The inhabitants of Salem had exceedingly strong religious attitudes towards the Bible and its statements. They commonly took the scriptures in the Old Testament rather too literally. For example, the Bible quotes, ‘Thou shalt not suffer a witch to live’ (Exodus, 22:18). This meant that anyone accused of witchcraft would either be given the chance to confess, or hang. This just shows how ignorant the Salem court was, as they didn’t even begin to realise that most people would happily tell a lie by confessing, if it meant that their lives would be spared. That was basically the only way to be saved – by confessing to a lie. In the play, John Proctor actually realises this paradox, and informs Reverend Hale, who is rather baffled by this revelation. Reverend Hale states, ‘They have confessed it’. To which John Proctor replies, ‘And why not, if they must hang for denyin’ it? There are them that will swear to anything before they’ll hang; have you never thought of that?’ John seems to be the only person with common sense in Salem.

It is quite apparent that many townsfolk viewed with gravity the issue of witchcraft and supernatural forces. They made public their acceptance of this view. Nearly all households used the excuse of witchcraft to explain misfortunes. Any peculiar behaviour, including illness, was seen as the sending out of spirits, or the Devil’s work. This was a factor that contributed towards the judgement of the girls’ tales, because the townsfolk did not believe the girls would participate in such events. People also used accusations to hurt others. Again, John Proctor is the only person to recognize this, as he declares to Reverend Hale – ‘Vengeance is walking Salem’.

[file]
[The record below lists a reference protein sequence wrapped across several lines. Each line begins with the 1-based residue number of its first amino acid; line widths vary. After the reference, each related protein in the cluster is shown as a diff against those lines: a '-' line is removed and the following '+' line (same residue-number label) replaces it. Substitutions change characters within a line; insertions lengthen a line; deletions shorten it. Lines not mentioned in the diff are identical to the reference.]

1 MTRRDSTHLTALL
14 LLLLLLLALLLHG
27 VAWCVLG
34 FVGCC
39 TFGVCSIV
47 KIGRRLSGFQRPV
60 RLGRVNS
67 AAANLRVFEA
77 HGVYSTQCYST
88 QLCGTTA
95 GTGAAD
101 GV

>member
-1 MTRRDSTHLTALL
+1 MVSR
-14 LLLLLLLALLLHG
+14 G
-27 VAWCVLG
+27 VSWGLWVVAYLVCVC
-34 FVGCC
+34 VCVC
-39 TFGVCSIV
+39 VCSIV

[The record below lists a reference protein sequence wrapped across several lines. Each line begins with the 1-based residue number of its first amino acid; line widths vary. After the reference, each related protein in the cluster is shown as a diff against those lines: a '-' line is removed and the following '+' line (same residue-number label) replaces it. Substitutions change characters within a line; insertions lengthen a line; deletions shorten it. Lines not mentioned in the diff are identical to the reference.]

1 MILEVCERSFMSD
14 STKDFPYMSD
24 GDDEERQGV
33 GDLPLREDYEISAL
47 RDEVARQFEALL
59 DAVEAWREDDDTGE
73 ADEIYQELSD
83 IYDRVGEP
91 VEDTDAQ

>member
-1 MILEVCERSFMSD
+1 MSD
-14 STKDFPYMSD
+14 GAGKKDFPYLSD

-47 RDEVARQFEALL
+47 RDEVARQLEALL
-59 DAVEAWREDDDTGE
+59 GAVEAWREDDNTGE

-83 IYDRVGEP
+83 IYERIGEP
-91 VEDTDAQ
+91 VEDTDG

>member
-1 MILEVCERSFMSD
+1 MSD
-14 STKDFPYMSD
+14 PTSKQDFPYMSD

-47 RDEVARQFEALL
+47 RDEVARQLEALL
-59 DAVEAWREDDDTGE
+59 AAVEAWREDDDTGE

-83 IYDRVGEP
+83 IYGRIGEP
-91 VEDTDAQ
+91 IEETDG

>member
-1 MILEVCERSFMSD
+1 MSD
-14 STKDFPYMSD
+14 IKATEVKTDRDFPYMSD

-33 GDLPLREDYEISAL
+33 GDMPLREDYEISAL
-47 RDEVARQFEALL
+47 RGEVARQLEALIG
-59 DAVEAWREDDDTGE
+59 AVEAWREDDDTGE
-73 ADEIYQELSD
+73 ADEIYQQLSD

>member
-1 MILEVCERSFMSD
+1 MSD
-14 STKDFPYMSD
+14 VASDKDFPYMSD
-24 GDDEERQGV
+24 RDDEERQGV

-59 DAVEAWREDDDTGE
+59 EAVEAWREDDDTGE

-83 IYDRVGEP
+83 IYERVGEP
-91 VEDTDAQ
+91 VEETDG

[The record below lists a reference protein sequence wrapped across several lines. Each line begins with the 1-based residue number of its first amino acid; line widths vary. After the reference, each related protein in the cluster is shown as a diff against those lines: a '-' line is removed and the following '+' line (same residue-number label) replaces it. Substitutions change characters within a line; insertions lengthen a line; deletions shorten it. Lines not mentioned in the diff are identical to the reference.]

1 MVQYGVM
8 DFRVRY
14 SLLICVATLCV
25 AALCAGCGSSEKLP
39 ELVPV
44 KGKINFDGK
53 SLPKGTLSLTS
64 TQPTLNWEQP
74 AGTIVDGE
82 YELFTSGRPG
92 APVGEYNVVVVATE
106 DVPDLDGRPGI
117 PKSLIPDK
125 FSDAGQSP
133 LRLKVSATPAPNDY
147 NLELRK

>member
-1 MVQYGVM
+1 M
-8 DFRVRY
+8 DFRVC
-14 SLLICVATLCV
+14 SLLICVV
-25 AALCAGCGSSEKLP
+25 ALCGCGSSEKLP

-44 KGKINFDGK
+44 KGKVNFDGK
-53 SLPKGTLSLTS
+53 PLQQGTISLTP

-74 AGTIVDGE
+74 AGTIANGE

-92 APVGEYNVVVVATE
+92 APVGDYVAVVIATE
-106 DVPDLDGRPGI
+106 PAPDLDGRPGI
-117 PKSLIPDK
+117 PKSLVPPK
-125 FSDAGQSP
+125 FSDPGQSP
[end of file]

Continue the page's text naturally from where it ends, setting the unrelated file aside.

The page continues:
The children caught conjuring spirits used physical and verbal misrepresentation to place blame onto others. For example, when Mary Warren decides to confess to lying with the children, Abigail turns on her – hence, the remaining girls begin copying Mary’s every word, pretending Mary is conjuring them.

Part 2

People in Salem were extremely hateful towards others. The irony of Puritan beliefs was, that although they aimed to cleanse the order of the Church, they had many faults. For example, there was constant competition and fighting, and they were quick to find faults with each other. Most people usually had negative things to say about others, and blamed disliked townsfolk for their problems.

For example, seven of Goody Putnam’s children died on the eve of their birth, three of which were delivered by Goody Osborn. Goody Putnam therefore blames Goody Osborn for their death. The Putnams are frequently cold and harsh towards Reverend Parris, because he was appointed minister of Salem as opposed to Mrs Putnam’s brother. This just shows how petty most of the Salem inhabitants were. The Putnams also dislike the Nurse families for a number of reasons. The Nurses split the community into factions, by settling outside Salem, and establishing their own small township. The Nurses were also in favour of Parris being appointed minister. Additionally, Mrs Putnam had a rather large grudge against Rebecca Nurse. Mrs Putnam believes it is morally wrong for all of her eight children with the exception of one (Ruth Putnam), to die before they are one day old, whilst Rebecca has successfully raised a large, healthy family, with a number of children and grandchildren. Mrs Putnam declares to Rebecca, with sarcasm and spite in her voice – ‘You think it is God’s work you should never lose a child, nor a grandchild either and I should bury all but one?’.